Labour chiefs in disarray over free movement as campaign chief says it could continue

Labour chiefs in disarray over free movement as campaign chief says it could continue despite 2017 election pledge to end it

Free movement could continue under Labour‘s plans, the party‘s campaign chief said yesterday – despite a 2017 election pledge to end it.

Andrew Gwynne said Labour would seek to negotiate ‘bespoke reciprocal arrangements‘ that would allow people to continue travelling freely between Britain and the EU.

In 2017, Labour pledged to end free movement in a bid to shore up support in Leave-voting seats. But at the party‘s annual conference in September, delegates voted to ‘maintain and extend free movement‘ regardless of whether Britain left the EU.

Mr Gwynne yesterday indicated that a battle was still raging within Labour‘s high command about whether to reverse the party‘s 2017 position and back the continuation of free movement in all circumstances.

Speaking on the ‘s Andrew Marr Show, Mr Gwynne was unable to say whether the new policy would be translated into Labour‘s manifesto, which is due to be published in the next ten days. Asked directly if Labour was still committed to ending free movement, he said: ‘I‘ll be able to answer that more clearly this time next week. I‘ve not seen a draft of the manifesto‘

Last week, Jeremy Corbyn indicated that he wanted free movement to continue, telling an audience in Telford, Shropshire: ‘There has to be that movement of people. I want our young people to be brought up in a world where they can travel, they can experience other societies, they can make their contribution there.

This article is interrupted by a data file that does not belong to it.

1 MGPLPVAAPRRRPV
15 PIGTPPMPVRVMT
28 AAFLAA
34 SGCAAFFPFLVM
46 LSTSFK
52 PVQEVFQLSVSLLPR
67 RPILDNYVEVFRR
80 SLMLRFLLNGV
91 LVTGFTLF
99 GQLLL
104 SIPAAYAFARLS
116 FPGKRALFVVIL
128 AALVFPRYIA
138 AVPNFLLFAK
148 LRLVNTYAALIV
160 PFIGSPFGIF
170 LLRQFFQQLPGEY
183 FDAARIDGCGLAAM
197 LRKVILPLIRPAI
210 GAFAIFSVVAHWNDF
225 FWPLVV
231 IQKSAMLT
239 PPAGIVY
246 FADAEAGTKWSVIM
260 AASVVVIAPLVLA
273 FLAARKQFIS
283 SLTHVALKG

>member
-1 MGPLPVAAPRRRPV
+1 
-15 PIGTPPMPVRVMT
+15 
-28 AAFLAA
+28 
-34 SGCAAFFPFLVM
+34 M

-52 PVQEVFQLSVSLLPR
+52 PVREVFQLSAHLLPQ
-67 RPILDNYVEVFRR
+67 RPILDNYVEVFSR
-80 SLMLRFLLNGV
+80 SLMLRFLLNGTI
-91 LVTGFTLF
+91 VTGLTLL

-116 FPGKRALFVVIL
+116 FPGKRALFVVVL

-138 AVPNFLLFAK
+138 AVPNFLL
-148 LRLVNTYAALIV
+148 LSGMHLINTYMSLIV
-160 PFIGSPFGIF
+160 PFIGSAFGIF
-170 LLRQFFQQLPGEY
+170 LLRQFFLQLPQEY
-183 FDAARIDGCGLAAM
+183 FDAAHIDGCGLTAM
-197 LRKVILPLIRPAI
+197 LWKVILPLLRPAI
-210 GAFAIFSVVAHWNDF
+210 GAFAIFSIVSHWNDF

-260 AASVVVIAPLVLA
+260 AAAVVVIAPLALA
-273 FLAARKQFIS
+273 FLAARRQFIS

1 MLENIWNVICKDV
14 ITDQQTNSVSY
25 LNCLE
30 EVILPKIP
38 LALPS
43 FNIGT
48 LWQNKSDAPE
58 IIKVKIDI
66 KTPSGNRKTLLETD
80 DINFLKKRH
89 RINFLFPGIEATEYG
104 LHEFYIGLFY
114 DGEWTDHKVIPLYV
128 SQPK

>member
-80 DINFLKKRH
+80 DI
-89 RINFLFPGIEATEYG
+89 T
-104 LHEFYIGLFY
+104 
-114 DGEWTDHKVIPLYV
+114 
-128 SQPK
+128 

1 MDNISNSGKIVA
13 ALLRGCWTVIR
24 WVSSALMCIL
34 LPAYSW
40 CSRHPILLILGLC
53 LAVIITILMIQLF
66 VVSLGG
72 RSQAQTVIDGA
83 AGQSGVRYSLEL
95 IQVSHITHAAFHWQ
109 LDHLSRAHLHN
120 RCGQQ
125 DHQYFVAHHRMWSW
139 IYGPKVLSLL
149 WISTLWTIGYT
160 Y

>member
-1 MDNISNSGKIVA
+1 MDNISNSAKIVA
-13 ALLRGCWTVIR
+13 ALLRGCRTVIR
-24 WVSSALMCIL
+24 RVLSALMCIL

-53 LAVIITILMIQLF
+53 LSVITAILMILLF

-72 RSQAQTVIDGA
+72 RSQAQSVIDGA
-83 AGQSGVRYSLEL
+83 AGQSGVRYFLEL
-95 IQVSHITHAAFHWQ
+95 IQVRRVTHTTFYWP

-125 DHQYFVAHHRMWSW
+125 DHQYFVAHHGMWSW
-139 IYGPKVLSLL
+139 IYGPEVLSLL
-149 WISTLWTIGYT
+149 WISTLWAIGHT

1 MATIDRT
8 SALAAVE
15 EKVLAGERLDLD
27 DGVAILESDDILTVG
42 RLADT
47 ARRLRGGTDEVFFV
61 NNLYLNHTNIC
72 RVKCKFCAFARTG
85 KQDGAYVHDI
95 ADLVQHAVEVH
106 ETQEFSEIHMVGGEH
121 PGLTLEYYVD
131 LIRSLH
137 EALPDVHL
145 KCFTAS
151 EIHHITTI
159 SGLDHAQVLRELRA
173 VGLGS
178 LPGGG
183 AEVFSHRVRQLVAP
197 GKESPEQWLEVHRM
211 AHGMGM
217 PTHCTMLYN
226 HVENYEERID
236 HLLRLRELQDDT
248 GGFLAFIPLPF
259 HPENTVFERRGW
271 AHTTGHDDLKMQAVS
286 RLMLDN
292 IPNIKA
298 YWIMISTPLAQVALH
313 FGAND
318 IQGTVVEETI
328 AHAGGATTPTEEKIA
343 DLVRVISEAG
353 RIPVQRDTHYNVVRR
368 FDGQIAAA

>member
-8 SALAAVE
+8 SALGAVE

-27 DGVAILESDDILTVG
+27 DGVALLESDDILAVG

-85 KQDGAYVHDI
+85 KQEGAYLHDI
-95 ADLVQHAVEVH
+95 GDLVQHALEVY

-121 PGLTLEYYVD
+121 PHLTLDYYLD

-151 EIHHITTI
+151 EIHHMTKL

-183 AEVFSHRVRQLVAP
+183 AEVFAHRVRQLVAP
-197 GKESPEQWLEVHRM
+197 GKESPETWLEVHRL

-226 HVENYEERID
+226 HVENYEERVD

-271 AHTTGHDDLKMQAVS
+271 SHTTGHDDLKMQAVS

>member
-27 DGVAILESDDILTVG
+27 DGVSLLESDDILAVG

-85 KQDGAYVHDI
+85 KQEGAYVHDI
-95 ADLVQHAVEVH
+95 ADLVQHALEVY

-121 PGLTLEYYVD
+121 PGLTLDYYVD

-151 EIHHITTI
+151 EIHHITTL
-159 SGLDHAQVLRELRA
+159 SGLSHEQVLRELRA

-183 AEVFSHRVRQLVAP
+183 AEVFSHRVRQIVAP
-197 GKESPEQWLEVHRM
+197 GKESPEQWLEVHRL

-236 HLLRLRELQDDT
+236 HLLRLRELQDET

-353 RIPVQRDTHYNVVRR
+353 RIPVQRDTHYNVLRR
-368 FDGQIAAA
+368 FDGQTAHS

‘And you know what? That enriches their lives and enriches the lives of all of us. I want to make sure that all those EU nationals do remain here, can come here, will stay here.‘

Home Secretary Priti Patel said Mr Gwynne‘s comments demonstrated that Labour could not be trusted to bring immigration under control. She added: ‘For the second time in a week, Corbyn‘s Labour have confirmed they want to see uncontrolled and unlimited immigration, whatever the results of the two chaotic referendums they want to hold next year.

‘The choice at this election is between a Conservative majority government that will get Brexit done and deliver on the people‘s priorities like controlling immigration, or a weak coalition headed by Corbyn in a gridlocked Parliament that refuses to control immigration.‘

The final decision on whether to support the end of free movement is set to be one of the key battles of Labour‘s manifesto meeting next weekend.

Labour says it will negotiate a new Brexit deal and then put it to a second referendum, although it has been unable to say whether it would back Leave or Remain. If it makes a manifesto commitment to continue free movement, voters in the second referendum would be left without an option to bring immigration from the EU under control.